A plague of beetles has killed 80% of pinon pine trees in parts of Southwest Colorado. Colorado State Forest Service assistant forester Kent Grant says the beetle infestation is a large scale natural disaster. He says it's probably the first time anyone has seen this happen on this magnitude since the area was settled by people of European ancestry.
Hundreds of thousands of trees over tens of thousands of acres are dead or dying in Southwest Colorado, northern New Mexico and northern Arizona.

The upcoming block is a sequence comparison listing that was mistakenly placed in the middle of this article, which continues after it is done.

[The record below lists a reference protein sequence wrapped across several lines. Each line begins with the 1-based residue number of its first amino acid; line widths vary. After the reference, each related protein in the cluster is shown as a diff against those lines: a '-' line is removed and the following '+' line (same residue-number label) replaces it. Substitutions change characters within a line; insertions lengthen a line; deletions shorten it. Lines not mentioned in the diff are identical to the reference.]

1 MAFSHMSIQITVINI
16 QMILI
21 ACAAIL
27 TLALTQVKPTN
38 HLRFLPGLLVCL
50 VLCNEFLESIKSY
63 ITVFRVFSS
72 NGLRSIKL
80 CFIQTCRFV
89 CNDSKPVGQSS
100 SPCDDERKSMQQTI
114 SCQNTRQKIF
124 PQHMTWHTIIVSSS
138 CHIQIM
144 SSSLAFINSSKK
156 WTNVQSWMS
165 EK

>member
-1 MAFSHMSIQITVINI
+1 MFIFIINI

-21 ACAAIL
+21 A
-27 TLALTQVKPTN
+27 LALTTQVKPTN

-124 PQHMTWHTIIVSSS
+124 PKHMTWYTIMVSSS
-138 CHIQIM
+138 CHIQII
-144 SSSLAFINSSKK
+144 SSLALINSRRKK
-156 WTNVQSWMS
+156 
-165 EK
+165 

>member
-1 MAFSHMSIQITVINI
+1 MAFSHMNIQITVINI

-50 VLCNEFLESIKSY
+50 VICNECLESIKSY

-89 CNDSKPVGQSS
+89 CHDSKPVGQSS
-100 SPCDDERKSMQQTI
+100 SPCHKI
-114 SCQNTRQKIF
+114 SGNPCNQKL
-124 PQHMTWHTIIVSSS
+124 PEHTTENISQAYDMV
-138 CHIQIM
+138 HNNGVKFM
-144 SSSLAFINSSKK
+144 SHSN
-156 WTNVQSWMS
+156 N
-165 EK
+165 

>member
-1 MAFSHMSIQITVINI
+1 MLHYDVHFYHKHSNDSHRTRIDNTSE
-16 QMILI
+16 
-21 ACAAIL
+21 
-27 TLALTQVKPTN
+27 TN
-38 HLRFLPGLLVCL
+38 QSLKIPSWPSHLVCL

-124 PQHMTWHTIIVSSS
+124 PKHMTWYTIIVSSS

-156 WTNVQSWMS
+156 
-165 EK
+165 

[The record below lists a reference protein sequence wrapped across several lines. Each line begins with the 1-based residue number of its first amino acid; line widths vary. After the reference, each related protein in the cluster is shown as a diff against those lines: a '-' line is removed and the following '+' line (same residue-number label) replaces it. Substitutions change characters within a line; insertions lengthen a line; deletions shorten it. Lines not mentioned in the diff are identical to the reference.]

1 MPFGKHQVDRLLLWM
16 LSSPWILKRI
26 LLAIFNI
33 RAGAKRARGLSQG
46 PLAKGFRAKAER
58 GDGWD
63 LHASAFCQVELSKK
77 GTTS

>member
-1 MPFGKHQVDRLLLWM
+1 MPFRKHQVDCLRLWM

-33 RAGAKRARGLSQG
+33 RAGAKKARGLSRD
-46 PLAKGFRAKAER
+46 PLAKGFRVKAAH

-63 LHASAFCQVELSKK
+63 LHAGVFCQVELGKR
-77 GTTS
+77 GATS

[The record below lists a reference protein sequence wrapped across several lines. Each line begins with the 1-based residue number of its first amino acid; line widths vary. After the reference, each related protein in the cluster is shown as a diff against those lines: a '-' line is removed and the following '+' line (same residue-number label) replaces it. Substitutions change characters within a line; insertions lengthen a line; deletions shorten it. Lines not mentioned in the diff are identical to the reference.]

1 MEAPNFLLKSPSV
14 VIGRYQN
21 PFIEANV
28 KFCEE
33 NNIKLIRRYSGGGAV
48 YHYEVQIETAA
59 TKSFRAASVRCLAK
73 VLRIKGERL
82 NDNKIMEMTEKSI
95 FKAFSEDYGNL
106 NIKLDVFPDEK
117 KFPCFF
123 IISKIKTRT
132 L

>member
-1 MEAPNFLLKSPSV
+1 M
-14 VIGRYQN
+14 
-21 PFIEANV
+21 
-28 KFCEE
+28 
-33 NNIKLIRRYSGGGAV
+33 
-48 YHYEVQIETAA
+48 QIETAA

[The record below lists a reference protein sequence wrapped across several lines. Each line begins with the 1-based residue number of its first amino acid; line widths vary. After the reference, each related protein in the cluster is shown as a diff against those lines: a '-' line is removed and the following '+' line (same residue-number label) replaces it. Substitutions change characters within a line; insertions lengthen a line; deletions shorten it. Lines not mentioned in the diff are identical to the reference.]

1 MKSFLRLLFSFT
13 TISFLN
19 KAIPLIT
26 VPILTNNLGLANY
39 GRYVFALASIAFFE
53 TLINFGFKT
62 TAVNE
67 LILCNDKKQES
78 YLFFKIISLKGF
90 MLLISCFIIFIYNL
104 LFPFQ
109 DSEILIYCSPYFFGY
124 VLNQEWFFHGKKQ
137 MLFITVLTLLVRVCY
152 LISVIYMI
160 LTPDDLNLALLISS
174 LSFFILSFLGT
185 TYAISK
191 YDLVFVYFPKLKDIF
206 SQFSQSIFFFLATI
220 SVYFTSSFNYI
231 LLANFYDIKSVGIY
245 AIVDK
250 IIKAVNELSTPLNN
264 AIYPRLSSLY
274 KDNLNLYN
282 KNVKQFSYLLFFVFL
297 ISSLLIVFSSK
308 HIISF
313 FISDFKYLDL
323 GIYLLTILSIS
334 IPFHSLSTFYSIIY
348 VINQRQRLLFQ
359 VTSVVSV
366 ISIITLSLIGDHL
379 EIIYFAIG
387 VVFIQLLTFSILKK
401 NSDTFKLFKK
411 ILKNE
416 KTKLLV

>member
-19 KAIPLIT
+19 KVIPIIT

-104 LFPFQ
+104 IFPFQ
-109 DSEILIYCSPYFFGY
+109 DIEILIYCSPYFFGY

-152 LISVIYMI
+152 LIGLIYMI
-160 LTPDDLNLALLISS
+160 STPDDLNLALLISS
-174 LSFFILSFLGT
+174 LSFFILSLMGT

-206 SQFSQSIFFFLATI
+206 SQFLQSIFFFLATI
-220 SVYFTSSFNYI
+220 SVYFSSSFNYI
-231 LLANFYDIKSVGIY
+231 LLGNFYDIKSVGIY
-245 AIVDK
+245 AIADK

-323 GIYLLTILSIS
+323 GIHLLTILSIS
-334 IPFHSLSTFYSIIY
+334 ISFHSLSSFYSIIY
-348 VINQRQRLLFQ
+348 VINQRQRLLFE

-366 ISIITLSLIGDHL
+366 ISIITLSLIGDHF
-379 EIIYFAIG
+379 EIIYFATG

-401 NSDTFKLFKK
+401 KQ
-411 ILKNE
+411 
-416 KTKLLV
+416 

The beetle epidemic is rooted in the drought. Drought stressed trees can't defend themselves, and beetles flourish in a warm, dry climate.
The dead trees also increase the threat of a catastrophic wildfire.
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